If you have similar tastes as I do, I think there is a strong possibility that you will not be very interested when the show switches into “action” mode, particularly since the plot just doesn’t feel original enough.  However, there are plenty of positive aspects to the show to make up for that.  The characters are likable, the slice-of-life portions are enjoyable for fans of that genre, and watching the development of the main character, Tsubasa, will give a certain degree of satisfaction as well.  While the main characters are young girls, they are portrayed in a realistic manner, and not just as ‘moe’-pets for otaku viewers.  In the end, Tsubasa, along with Hikaru, are the anchors for this show for anyone who isn’t drawn into the second sci-fi plotline, which includes myself.  I’m sure their very familiar elementary school classroom with elicit some nostalgia from older viewers as well.  For all the monster-killing that goes on, it’s the slow-paced scenes of childhood that stole the show.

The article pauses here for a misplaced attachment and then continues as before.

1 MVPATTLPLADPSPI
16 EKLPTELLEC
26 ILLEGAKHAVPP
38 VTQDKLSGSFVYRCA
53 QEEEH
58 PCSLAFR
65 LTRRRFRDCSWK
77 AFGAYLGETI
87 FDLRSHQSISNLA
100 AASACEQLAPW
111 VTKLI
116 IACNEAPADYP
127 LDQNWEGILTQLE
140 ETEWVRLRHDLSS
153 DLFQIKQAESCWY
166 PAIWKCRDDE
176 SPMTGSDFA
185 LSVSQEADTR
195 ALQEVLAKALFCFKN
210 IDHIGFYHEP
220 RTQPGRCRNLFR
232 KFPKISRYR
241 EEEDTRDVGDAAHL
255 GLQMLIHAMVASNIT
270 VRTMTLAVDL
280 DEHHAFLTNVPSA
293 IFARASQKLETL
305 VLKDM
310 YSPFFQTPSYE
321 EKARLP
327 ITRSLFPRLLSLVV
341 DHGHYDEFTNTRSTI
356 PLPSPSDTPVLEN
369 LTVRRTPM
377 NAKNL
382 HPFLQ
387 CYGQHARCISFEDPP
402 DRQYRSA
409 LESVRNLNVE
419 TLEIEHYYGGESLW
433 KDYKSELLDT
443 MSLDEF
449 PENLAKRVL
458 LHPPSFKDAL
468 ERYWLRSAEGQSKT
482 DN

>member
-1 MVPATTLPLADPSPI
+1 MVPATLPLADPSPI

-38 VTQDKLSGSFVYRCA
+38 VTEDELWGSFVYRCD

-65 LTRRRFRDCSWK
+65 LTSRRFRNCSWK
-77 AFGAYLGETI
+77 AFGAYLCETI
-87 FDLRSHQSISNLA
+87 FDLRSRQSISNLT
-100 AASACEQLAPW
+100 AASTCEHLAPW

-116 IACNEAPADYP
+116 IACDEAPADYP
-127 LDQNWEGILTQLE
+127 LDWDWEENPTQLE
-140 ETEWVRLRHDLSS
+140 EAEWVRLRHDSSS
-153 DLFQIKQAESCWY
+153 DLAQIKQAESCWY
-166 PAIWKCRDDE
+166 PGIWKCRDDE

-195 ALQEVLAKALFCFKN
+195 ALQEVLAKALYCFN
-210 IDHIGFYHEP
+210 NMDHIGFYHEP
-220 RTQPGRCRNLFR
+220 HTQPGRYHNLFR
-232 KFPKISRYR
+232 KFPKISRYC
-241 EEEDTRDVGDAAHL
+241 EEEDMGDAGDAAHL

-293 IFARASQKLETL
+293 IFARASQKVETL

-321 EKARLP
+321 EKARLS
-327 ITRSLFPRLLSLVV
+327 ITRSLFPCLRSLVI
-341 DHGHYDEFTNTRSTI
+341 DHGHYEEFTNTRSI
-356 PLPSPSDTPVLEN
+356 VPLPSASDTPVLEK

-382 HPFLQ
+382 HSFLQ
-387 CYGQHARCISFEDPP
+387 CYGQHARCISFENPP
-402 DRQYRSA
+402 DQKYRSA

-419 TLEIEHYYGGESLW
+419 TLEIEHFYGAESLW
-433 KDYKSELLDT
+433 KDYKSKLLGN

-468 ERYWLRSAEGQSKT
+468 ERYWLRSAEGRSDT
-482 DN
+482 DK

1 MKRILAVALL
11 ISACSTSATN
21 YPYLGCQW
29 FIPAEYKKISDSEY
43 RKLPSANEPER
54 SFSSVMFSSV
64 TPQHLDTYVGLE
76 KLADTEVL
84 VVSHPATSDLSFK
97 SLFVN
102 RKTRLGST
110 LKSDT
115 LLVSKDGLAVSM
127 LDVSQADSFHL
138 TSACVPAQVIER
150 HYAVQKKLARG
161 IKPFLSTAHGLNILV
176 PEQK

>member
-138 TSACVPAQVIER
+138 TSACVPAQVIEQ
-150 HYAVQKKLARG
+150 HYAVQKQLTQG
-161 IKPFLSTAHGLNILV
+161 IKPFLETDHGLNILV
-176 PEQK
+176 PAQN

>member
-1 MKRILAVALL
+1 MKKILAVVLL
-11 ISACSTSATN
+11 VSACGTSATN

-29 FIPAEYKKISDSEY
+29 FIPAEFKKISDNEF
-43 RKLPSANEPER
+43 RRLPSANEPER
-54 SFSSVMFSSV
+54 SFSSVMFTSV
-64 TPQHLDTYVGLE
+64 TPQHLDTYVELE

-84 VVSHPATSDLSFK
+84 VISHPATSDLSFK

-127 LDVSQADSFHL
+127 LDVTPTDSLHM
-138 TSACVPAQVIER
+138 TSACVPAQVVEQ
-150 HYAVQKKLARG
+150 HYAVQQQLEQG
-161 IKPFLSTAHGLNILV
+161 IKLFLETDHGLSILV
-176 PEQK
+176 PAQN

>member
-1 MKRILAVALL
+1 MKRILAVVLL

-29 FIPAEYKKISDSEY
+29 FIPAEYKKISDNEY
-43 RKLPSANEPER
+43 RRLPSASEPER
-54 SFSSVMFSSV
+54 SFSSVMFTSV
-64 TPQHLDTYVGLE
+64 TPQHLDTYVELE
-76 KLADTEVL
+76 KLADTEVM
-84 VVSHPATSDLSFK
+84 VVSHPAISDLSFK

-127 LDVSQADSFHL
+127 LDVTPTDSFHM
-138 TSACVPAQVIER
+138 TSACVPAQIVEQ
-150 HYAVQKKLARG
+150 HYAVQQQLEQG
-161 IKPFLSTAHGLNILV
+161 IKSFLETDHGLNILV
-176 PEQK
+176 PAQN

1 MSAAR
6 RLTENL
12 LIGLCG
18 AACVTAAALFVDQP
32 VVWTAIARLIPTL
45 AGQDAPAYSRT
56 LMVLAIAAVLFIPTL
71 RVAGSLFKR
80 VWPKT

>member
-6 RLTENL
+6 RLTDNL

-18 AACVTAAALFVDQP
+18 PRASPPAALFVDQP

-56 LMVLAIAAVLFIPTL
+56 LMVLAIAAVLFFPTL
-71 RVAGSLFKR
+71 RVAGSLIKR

Technically speaking, the artwork is generally quite pleasant.  The segments which focus on the girls’ daily lives often feature some lush, green environments and warm colors.  The action sequences typically are the opposite, with dark hues and a generally unwelcome palette, and weren’t of much interest to me.  The Maguar are predictable in their appearance, you’ve probably defeated several creatures that resemble them in video games in your youth.  The voice acting is generally of good quality, but the music does tend to get a little grating.  Most of this is due to the action music during the battle sequences.  As I mentioned above, they tend to resemble action pieces from shounen action shows, and are perhaps the most childish element of this anime.  There is a main theme to the series which is quite “hummable”, but it is used so often that I image some listeners will get tired of hearing it so repetitively.

Figure 17 isn’t remarkable, and doesn’t exactly have universal appeal – there are a lot of moments throughout the anime that I felt like skipping past in order to get to what I considered the next “enjoyable” section.  While the plot isn’t particularly mindblowing and the action sequences feel juvenile – the endearing characters and portrayal of their lives and growing bond is enough for Figure to get a reasonable recommendation from me.  The anime isn’t particularly well-known, and while it might be an overstatement to call it a “hidden gem”, it still remains superior to a lot of the junk that is aired these days, so a trial run of an episode or two wouldn’t be a bad idea.